Two Julys later Ben came home. Father, who had never liked him, hypocritically praised him on live TV: International hero. Blah blah blah. Crimson spice and everything nice. Blah blah and more blah about the red-oxide and that New Glory flag waving for all the universe to see. And God bless America and Colonel Benjamin Riggs.
After the tumultuous welcome he received in every major city WASA scheduled him to appear, at last Ben returned to Apt. 4-E. We hardly caught a glimpse of him. Surrounded by a squad of military men and women, he walked past our Apt. 4-K door without shooting a single glance at us as we stood like all the others lining the corridor on both sides. He had for some reason become a stranger.
The colonel never left his apartment again. I would keep an eye on the soldier who would come visit him with what I assumed were meals. The soldier came everyday, turned a key in the lock of Apt.4-E, entered, shut the door, and within less than half an hour the door would open, first a slim crack, then wider, until the soldier, still carrying the suitcase, exited the apartment and headed for the elevator.
“What’s he doing in there?” I asked Father. “He catch the Mars Flu or something?”
Father puffed out his lips, something he did when he tried to keep himself from admitting something someone else said was funny.
I handed Father the decanter of wine and he filled his glass again. It was just the two of us still at the dinner table. Mother, deep in her bi-polar malady, had managed to eat a few nibbles of Salisbury, which she spit out, then fell to her knees to gather up. We ignored her because when we’d offer to help her, she would transform herself into some ferocious beast, clawing and spitting and screaming.
“But he never leaves his apartment,” I said.
Father shrugged. What did he care? I thought to myself. The colonel made him the world’s richest man.
So I decided to find out for myself what the hell was going on. Why the soldier with the suitcase. Why the secrecy. Why a hero self-imprisoned in Cell Block 4-E.
I managed to wait outside the door one morning as the soldier entered. My hands extended towards the door, I waited for the sound of the turning doorknob, the signal for me to push the door in as the soldier cracked it open.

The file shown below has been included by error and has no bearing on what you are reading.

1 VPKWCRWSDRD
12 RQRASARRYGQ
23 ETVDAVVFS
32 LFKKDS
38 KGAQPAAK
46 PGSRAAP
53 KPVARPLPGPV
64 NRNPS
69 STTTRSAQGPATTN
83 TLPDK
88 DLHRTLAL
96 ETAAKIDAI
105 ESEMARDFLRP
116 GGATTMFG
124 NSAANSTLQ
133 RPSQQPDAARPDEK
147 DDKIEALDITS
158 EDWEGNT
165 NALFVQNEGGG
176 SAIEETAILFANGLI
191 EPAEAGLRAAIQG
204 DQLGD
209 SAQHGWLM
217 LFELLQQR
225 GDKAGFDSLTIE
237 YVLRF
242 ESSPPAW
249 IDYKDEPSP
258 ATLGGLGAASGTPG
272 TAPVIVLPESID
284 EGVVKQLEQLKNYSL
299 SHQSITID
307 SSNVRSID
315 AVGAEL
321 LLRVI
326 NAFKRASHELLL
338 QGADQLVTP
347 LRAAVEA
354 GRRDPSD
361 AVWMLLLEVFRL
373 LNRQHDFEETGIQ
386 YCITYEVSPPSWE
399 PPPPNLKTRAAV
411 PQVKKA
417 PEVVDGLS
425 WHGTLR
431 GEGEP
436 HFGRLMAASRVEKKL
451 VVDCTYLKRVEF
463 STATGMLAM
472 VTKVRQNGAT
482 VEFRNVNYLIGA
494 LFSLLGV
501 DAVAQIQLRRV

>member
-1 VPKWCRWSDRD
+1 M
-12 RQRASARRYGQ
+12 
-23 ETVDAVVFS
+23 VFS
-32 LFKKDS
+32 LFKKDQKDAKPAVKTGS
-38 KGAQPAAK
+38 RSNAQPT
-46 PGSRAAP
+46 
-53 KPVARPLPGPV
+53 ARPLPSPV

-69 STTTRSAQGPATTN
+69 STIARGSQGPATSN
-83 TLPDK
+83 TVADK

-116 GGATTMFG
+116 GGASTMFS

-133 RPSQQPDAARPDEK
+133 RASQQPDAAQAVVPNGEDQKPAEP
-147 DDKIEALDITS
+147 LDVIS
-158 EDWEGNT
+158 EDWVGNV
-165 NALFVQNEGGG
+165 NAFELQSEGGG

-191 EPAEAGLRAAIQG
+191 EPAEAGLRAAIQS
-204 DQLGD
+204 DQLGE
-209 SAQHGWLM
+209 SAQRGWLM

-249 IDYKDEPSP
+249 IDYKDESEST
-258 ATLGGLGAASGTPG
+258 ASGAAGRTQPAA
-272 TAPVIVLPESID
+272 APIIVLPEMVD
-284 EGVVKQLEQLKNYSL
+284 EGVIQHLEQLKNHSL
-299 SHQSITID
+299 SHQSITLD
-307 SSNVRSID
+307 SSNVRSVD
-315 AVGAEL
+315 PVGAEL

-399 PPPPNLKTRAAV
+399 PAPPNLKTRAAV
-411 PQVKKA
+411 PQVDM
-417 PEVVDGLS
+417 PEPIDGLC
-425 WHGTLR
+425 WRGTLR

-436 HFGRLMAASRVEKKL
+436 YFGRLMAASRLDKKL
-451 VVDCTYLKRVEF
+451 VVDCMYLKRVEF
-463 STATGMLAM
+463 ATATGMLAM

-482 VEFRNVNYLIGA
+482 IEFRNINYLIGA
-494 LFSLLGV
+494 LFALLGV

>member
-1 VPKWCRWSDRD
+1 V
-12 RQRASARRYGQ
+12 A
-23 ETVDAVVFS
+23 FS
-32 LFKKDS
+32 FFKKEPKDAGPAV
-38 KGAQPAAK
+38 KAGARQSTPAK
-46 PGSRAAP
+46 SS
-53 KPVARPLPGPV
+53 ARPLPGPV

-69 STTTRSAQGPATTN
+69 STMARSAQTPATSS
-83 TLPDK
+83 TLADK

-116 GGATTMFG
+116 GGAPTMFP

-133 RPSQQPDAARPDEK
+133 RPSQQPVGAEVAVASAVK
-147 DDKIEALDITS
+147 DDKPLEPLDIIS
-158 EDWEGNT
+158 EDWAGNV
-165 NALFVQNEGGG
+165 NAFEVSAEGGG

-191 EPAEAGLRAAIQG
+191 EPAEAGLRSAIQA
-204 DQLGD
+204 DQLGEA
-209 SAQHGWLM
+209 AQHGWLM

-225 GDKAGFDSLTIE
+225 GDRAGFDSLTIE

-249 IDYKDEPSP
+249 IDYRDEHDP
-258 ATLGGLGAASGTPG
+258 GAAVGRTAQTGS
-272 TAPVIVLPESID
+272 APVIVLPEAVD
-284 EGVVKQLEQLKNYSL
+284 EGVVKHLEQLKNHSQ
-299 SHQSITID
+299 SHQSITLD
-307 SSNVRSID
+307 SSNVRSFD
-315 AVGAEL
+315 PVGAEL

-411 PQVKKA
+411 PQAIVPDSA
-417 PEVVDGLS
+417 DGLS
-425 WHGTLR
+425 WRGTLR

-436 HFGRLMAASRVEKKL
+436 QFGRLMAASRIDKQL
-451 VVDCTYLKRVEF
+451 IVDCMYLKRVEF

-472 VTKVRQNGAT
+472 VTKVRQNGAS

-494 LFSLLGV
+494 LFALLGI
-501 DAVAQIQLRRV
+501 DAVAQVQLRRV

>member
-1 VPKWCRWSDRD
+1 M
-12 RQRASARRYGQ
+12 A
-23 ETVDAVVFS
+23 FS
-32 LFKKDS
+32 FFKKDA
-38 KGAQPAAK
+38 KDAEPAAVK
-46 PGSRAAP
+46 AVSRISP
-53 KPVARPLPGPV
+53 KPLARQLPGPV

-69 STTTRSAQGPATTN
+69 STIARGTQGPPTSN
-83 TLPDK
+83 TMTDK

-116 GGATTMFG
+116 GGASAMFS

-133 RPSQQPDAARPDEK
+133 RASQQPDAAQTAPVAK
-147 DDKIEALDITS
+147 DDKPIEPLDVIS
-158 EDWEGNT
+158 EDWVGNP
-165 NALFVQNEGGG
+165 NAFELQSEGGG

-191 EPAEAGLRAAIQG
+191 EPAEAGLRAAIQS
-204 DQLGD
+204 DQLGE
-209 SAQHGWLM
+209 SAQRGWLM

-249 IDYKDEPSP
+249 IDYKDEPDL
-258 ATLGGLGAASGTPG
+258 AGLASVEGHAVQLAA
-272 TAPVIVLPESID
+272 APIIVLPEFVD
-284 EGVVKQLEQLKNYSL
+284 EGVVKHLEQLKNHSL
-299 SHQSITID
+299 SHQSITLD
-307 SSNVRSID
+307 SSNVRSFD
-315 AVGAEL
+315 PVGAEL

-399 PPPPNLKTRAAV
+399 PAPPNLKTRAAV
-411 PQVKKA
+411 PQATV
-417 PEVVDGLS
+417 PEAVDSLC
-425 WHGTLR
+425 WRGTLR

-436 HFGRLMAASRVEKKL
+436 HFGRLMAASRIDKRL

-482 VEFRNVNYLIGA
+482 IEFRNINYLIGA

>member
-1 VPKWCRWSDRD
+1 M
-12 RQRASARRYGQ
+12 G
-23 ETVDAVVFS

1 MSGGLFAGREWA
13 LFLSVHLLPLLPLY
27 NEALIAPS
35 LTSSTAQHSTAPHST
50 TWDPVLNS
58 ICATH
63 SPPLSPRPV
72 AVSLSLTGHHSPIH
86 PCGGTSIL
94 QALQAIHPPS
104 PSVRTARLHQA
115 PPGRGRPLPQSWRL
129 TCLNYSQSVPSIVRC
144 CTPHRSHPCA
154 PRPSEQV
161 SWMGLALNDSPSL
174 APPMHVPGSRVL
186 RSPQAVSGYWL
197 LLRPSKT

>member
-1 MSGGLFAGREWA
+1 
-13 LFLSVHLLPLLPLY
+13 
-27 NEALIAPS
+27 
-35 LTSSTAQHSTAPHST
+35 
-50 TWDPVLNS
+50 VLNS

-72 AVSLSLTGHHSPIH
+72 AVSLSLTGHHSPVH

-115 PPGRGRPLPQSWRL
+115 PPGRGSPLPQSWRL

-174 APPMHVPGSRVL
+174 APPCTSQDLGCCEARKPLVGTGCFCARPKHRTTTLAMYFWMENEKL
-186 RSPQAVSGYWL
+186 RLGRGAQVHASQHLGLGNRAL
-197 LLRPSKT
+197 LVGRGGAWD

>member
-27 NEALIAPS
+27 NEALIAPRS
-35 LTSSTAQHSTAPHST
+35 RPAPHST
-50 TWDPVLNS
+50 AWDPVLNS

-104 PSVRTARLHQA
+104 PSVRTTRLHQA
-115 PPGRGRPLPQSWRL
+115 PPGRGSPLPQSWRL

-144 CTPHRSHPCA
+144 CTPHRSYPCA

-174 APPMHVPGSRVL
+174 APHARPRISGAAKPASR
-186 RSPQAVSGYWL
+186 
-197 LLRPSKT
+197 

What I saw lasted only a horrible fraction of time. Maybe longer would have cost me my sanity. Ben was humped over on the carpet, on his hands and knees, face bloated, blood gushing like a fountain from his lips. In his raised hand a large rat struggled to free himself from Ben’s clutch. Ben slapped its dark hairy body into his mouth and chomped it in two. Around the room other rats, scurrying from the suitcase, were racing about the apartment, desperate to find a way out. For that one second, Ben jerked his head up and locked eyes with me. If he remembered, he didn’t show it. Instead, he turned away, then like a beast hopped on the carpet, then pounced on another rat, which he proceeded to devour alive.
Then the soldier had me in an arm lock, dragged me to the other side of the threshold and slammed shut the door to 4-E.
“What did you see, Kid?”
“Nothing. I didn’t see anything.”
Slowly he released his grip. I rubbed my sore arm.
“How long you figure you can keep seeing nothing?”
He walked me down the corridor.
“Where you taking me?” I asked. A witness to something like this? Maybe curiosity does kill.
“How long?” the soldier was asking again. “Stay away from the colonel’s door. Next time we bump into each other, Kid, I’ll feed you instead of the rats. Clear?”
Questions flashed in my head but I extinguished them one by one until my brain felt like a dark tomb. Mars Flu, I had jokingly said. What I saw in there was no flu, no damn flu from anywhere in the galaxy. What happened? What turned gentle Ben into a rat-devouring monster on four legs?
I nodded to the soldier. “It’s clear.”
I kept my word because I wanted to keep my life. Less than six months later the colonel died. A closed casket was placed in the White House rotunda and dignitaries from all over the world, including Father, paraded past, touched the wood, bowed, and moved on. President Monroe called Ben the greatest American of the 22nd Century. After all these years, I still call him my friend.